Efficiency, Renewables Could Help Ease Natural Gas Prices
By J.R. Pegg
WASHINGTON, DC, September 8, 2003 (ENS) - Concern over natural gas prices has many U.S. political leaders determined to increase domestic supplies, but some believe policymakers are focusing on the wrong side of the equation. Even the most aggressive efforts to increase the supply of natural gas will take years to affect prices, energy experts say, yet reducing demand could have an immediate impact.
This is the core sentiment of a report released today by the American Council for an Energy Efficient Economy. It finds that policymakers - and perhaps more importantly, consumers - have ready alternatives that could help bring prices down.
The report details that enacting state and federal policies to expand renewable power generation and to help consumers install more efficient electric and gas appliances, and heating and cooling systems is "the fastest, surest way to give gas and electricity consumers relief from spiking energy prices," said David Wooley, vice president of the nonprofit San Francisco based Energy Foundation, which commissioned the report.
The study, titled "Impacts of Energy Efficiency and Renewable Energy on Natural Gas Markets," says nationwide efforts to increase energy efficiency and renewable energy could reduce wholesale natural gas prices by 10 to 20 percent within a year and save consumers some $15 billion annually in retail gas and electric power costs.
"Very large price movements occur with relatively small changes because there is no reserve capacity on the production side," said Bruce Henning, director of regulatory and market analysis for the private consulting firm Energy and Environment Analysis, which helped ACEEE with the report.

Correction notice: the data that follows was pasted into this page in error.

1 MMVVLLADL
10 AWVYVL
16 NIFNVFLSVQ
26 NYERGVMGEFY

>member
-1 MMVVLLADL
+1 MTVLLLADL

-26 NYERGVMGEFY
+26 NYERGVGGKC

Specific policy solutions outlined in the study include updating state and federal appliance efficiency standards, requiring electric utilities to use more renewable power generation as well as establishing tax credits for efficiency and renewable energy investments.
The study also recommends the expansion of rebates and grants to consumers to improve equipment efficiency and to install clean onsite power generation, and additional federal research and development support for emerging efficiency and renewable generation technologies.
Consumers can do simple things such as getting furnaces tuned and making sure windows and doors can be tightly sealed to trap heat in the winter and cool air in the summer, according to the report.
"This does not require heroic efforts. These are things that are readily achievable," says study author Neal Elliot, industry program director for ACEEE.
Reducing the demand for electricity is critical to cutting demand for natural gas, the report says, because much of the recent demand growth for natural gas has come from the electricity generation sector. This sector has embraced natural gas as a clean burning and cost effective fuel, a true reversal of fortune for a fuel that was for many years discarded as worthless.
Oil companies used to get rid of natural gas by burning it off in giant flares, but today it provides one fifth of all the energy used in the United States.
The increasing demand has been bubbling for years and this year led to historic shortages and to the doubling of domestic gas prices. And the U.S. Energy Information Administration (EIA) estimates 50 percent of the demand growth for natural gas by 2015 will be due to electricity.
Renewable energy resources have a similar effect to efficiency and conservation measures, Wooley explained, because they displace electric power production from gas fired generators.